A Guide to Cheap Travel for StudentsPosted on 13 June, 2017 by Peter All Posts
A lot of students want to get away for at least some of the summer, but need to do it on the cheap. After all, you may need to refill your student overdraft or spend your wages on textbooks. Read our guide to cheap travel for students to get some tips.
Staying in the UK isn’t always the cheapest option given the cost of UK trains. But if you have your own transport, or don’t mind holidaying close to home, you can have a great time for a fraction of the cost.
The cheapest option is to be a tourist in your own town. Visit the parks, the free museums, the historic attractions. Visit that cocktail bar with the garden terrace. Dress up and visit the best restaurant in town. Next is to holiday in your region. If your destination is reachable by bike, so much the better. Think outside the box for accommodation; check out tiny campsites and caravan parks. Lancashire is close to the Lakes, and features some beautiful scenery of it’s own.
You can also go further afield, although the cost will increase along with distance.
Location, Location, Location
Outside of the UK, choose your location carefully.
Exotic destinations have their pros and cons. Thailand is still eminently affordable, but has become commercialised. South America is an affordable treat. However certain places still have problems with drug trafficking and guerrilla activity.
Avoid the mainstream areas for affordable holidays. There are some stunning holiday spots that are much cheaper than their local alternatives. Couples have reported amazing holidays on the non-club side of Ibiza for example. Don’t disdain Eastern Europe. The place is rich in culture and boasts both warm weather and golden sandy beaches. Do be a little careful - for example, Bulgaria’s beach resorts and cosmopolitan cities are gorgeous. But stray out of the tourist zone and you’ll encounter extreme poverty.
Read The Reviews
We cannot over-emphasise the importance of reading the reviews whenever you plan to go away. Yes, that £10 a night B&B sounds like a great deal, and some of them are totally legitimate. A last minute deal or very small room may well be £10 a night. Especially in high competition towns such as Blackpool or cheap countries abroad. But it could be a sign of bed bugs, scabies and unhinged accommodation owners.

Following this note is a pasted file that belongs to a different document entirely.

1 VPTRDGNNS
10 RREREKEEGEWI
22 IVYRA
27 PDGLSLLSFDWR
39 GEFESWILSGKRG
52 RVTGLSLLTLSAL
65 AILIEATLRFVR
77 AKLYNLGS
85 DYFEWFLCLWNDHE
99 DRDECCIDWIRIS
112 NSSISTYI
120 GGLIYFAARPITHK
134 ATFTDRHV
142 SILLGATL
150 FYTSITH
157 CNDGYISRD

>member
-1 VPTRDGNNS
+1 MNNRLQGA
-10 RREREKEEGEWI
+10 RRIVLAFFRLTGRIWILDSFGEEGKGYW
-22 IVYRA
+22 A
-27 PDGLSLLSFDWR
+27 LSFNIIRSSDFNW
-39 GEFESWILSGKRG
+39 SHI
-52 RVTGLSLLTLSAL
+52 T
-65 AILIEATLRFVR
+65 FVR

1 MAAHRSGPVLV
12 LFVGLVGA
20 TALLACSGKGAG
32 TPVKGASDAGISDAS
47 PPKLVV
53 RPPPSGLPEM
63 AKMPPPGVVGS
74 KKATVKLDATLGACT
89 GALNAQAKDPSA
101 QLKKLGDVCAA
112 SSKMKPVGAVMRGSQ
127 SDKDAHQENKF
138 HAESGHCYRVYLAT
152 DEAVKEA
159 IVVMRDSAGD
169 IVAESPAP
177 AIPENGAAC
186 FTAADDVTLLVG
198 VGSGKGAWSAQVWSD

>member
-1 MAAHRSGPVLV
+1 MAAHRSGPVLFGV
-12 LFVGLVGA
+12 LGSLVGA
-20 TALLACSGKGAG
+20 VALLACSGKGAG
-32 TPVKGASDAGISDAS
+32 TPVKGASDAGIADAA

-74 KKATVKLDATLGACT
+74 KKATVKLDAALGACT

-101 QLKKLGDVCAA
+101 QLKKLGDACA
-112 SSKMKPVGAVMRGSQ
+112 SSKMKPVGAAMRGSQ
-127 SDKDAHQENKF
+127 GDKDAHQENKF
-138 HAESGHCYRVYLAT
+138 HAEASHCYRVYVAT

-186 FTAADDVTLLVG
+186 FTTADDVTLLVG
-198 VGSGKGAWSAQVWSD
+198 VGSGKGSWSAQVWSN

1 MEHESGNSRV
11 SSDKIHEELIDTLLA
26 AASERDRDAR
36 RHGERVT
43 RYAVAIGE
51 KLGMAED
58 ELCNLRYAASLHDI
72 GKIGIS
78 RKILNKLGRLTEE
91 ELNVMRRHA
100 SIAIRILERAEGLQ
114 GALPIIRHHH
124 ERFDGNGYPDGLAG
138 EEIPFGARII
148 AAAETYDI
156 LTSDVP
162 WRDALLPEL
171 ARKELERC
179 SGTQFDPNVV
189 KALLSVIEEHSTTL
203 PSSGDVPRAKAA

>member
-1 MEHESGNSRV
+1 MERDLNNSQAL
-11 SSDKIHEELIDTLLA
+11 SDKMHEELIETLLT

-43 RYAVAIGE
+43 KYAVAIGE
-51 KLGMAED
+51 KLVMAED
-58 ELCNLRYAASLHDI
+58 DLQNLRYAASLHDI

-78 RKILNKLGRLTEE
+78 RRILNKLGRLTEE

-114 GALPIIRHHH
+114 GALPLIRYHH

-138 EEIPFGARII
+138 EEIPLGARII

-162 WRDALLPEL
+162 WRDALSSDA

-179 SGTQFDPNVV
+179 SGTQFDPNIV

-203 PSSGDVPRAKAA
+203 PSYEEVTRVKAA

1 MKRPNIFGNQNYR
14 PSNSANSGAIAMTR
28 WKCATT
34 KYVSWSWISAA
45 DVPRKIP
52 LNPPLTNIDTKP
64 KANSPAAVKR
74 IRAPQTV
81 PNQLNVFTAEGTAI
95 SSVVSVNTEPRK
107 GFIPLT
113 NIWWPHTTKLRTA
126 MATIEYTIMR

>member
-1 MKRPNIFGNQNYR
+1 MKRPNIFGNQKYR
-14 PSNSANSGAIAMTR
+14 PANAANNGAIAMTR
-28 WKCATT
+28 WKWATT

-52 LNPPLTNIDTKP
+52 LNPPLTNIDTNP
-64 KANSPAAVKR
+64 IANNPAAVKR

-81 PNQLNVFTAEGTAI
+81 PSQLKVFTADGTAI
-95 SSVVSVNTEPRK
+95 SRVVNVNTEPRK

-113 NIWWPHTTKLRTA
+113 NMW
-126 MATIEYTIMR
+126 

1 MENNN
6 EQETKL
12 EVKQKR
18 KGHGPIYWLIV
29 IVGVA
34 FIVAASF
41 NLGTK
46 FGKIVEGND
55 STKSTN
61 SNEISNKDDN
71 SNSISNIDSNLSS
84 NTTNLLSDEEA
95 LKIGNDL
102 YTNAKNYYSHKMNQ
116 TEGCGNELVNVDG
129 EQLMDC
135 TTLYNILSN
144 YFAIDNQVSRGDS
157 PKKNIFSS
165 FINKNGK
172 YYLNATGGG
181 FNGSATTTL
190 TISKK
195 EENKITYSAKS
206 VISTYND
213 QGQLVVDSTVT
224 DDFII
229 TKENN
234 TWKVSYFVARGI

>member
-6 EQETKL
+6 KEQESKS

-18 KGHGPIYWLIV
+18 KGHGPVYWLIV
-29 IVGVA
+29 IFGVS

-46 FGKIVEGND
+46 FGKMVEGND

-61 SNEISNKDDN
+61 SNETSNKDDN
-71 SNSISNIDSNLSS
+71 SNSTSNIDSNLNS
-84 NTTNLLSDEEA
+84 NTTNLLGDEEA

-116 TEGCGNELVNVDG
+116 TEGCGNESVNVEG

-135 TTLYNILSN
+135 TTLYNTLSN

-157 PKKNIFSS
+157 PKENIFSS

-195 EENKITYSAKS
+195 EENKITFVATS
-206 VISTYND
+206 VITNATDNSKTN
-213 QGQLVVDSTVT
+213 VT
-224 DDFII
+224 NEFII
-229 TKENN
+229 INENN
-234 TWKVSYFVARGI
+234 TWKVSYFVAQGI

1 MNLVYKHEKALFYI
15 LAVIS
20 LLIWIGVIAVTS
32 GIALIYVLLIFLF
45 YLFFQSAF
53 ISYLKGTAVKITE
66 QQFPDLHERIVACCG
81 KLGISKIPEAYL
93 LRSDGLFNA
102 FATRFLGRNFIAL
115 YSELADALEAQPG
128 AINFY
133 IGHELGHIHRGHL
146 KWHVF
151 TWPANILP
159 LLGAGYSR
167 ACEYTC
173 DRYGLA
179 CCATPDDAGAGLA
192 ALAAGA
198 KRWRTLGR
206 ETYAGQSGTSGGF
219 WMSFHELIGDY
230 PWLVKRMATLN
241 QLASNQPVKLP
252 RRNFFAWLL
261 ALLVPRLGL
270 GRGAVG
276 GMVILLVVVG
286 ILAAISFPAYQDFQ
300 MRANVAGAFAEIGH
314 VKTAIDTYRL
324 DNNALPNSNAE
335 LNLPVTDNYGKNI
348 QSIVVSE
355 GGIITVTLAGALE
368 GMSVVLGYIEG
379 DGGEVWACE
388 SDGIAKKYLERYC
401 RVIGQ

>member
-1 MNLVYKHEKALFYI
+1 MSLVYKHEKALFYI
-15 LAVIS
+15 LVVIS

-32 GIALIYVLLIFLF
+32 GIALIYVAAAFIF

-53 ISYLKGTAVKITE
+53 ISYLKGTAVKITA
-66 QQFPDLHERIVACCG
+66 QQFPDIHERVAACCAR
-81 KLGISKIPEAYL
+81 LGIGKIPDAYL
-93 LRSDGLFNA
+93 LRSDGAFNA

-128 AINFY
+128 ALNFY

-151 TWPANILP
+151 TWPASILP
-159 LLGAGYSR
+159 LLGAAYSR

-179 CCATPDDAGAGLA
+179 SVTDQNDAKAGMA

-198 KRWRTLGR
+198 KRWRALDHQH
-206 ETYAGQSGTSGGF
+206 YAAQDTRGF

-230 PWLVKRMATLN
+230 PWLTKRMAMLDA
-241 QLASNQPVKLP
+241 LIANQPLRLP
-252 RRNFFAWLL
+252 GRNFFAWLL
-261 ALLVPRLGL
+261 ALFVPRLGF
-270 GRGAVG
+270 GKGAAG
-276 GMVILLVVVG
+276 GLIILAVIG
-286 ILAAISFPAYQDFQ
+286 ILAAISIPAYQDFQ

Be careful with the reviews as well; they are not created equal. Check Tripadvisor, and apply a critical eye. 100% positive feedback, similar language and unvaried messages can all be signs of owner written or paid for testimonials. Also Google the name of the accommodation. Bigger providers can feature on travel blogs and newspaper columns. These sources can give you the real picture when it comes to your prospective holiday destination.
Volunteering, or working holidays can be great, but are so variable we can’t quite recommend them. This sort of holiday ranges from working for wages as an au pair or ESL teacher to mucking out horses in exchange for room and board. The most exciting volunteer holidays, such as saving turtles or building houses for a charity, sometimes require you to pay money, as well as working for free.
In general, working holidays are a mixed bag. The potential for exploitation is huge. As mentioned before, honest reviews are key, and some sites (such as Workaway) have been known to refuse to post bad reviews. This has led to unsuspecting volunteers rocking up at a French farmhouse expecting the terms and conditions laid out in the listing. Only to find food and drink is extra, accommodation is decrepit, and they’re expected to work 10 hours a day, not 5.
Paid positions with employment contracts are probably your safest bet - go through your University’s career service.
So sort your student accommodation for next year, pack well and enjoy!